In 2011, the décor that carried out the event's theme — based on “the sublimities of India” — used a variety of cost-saving techniques. Stark's team ran vellum paper through a photocopier to print a classic paisley design, then used the paper to surround inexpensive votive and pillar candles, making glowing centerpieces. Colored vellum was rolled into cylinders and attached to table lights with double-sided tape to create handmade chandeliers. Stark used the chairs available at the event's venue, the Mandarin Oriental hotel in New York City.
“If the chairs available at the venue have four legs, those legs reach the floor and you can make them work with your design, consider that good enough,” he writes. “... The critical factor with money — like time — is how you spend it. No matter how tight your finances, you can always afford to make a fun event."
4. A Party in Cyberspace
All of the events that Stark designs are “generally for people who have been everywhere and have done everything,” he said. “I often say that they're out nine nights a week, and it takes a lot to impress them.”
That describes much of the crowd who attended Huffington Post's 2010 Game Changers event, a now-annual program where the media company honors 100 people in a dozen fields whom it considers to be “innovators, mavericks, visionaries, and leaders.” Among the 2010 honorees were Twitter founder Biz Stone, actor Sean Penn, Apple founder Steve Jobs, and actresses Mary-Kate and Ashley Olsen.
Stark's starting point for such events is surprise. “I want to create something that is entirely unexpected and that will really blow their minds, simply because they are running around all the time seeing so many things,” Stark said. “So, how do I create an environment that will be entirely about the client and the occasion, but will be a great surprise for the guests?”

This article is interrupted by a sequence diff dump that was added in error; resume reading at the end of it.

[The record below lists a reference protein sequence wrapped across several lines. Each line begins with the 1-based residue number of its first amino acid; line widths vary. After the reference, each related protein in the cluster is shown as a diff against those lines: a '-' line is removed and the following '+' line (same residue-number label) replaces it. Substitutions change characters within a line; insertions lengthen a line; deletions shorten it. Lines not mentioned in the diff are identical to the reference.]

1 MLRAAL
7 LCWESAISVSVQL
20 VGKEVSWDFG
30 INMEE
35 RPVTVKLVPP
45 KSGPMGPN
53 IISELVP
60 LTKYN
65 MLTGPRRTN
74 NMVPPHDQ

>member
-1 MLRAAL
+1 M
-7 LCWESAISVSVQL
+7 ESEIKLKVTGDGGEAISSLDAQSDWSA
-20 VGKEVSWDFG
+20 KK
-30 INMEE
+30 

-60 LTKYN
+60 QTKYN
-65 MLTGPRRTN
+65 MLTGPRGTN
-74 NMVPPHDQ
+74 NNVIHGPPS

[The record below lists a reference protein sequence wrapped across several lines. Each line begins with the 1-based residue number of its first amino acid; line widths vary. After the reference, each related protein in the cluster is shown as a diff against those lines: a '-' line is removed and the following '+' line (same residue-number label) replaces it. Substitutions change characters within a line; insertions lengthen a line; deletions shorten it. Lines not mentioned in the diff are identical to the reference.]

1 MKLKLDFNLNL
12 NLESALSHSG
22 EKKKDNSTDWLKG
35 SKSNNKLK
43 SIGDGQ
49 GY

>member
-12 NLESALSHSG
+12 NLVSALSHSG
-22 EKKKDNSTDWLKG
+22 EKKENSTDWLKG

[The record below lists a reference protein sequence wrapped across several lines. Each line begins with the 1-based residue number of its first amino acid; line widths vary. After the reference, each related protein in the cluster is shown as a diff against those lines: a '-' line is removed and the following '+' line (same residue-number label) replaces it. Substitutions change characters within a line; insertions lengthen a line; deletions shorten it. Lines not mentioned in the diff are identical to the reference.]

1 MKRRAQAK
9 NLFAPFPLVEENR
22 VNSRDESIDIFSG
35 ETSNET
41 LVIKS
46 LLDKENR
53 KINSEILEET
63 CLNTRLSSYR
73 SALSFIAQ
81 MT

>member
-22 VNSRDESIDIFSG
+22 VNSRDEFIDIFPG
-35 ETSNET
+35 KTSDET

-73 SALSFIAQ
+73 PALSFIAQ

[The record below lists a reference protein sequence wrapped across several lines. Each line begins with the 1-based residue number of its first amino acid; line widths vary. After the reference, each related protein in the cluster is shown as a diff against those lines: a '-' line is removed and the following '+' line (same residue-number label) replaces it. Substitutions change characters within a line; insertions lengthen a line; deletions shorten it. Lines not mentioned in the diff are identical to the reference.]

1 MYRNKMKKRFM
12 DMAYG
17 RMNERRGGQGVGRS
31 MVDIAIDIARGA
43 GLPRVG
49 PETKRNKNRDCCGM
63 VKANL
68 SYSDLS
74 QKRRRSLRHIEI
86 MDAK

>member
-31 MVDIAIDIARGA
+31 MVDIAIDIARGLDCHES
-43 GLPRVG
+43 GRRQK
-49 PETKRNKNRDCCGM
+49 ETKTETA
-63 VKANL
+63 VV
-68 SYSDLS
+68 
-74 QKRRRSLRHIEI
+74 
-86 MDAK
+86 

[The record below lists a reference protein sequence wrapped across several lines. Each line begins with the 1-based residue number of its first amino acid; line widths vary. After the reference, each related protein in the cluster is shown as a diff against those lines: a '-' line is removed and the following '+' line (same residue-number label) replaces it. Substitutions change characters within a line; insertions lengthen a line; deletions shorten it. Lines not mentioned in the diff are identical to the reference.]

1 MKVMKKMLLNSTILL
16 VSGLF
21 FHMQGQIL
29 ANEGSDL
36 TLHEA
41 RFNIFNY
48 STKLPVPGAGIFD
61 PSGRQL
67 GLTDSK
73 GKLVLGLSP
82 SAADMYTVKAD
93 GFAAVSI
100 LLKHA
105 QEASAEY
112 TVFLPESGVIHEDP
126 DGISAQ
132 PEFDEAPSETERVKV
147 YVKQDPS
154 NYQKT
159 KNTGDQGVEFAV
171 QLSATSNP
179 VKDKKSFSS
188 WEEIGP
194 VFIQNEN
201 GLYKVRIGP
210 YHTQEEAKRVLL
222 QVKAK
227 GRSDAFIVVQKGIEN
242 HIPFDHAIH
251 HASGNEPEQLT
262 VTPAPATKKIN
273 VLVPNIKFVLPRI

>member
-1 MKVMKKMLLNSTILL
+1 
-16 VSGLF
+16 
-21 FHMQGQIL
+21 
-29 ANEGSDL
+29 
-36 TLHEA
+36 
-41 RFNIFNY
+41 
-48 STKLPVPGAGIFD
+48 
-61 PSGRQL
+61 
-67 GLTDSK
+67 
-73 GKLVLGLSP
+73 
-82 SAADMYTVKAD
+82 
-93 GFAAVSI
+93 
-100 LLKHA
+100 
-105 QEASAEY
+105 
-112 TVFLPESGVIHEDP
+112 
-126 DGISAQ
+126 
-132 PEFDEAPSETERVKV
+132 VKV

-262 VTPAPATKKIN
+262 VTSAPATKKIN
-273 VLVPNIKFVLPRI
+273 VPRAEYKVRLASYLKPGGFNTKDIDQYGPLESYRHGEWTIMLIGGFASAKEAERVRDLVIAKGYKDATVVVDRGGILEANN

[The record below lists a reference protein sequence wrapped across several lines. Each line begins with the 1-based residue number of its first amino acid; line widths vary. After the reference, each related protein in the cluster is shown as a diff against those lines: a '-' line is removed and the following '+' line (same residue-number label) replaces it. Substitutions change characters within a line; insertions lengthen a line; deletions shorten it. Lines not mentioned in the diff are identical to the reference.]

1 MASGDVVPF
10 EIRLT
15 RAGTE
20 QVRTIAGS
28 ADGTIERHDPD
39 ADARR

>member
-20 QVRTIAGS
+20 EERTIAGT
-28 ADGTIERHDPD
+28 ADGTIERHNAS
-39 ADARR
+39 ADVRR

Game Changers was held in a large art gallery in New York City, where Stark draped the walls in black, “creating a sort of black box for all the décor to glow within,” Stark said. The design featured a series of open, steel-wire sculptures — one for each Game Changer category — that were illuminated in fluorescent hues, and lounge spaces where guests could interact with honorees. A series of angled black walls divided the space and served as screens where text describing the accomplishments of the honorees was projected throughout the evening.
“Because the walls were pitched at different angles, you got the sense that you were in an optical space,” which was appropriate for a media company founded in cyberspace, Stark said. “You had these neon sculptures that glowed against the black, and you had all of the projected information. But then there was also a stage, a DJ, and there was yummy food. So you really fell down the rabbit hole into this world that was entirely about the Huffington Post.”
The projections on the walls changed as the evening progressed, to reveal more and more over time. “What I don't like about an event space ... is when you walk in and you see everything at once,” Stark said. “What I like to do is to create a series of spaces so that we're constantly revealing new things. It really helps to create the excitement in the party, because you want to go and check things out. You want to go explore.... It really inspires you to go see more and more.”
Earn Your CEU Hour
Once you finish reading this CMP Series article, read the following material:
- “Breaking Convention,” a feature article about reimagining meeting space at convention centers from the October 2012 issue of Convene.
To earn one hour of CEU credit, visit pcma.org/convenecmp to answer questions about the information contained in this CMP Series article and the additional material.
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